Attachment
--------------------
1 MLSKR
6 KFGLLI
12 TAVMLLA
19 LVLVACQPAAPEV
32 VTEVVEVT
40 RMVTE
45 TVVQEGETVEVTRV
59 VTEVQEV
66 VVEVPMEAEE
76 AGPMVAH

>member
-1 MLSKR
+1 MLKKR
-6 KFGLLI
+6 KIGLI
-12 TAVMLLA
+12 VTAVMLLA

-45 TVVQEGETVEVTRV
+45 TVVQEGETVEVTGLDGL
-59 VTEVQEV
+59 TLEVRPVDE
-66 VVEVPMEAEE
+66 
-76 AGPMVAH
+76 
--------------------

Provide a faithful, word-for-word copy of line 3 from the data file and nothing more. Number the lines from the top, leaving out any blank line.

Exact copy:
12 TAVMLLA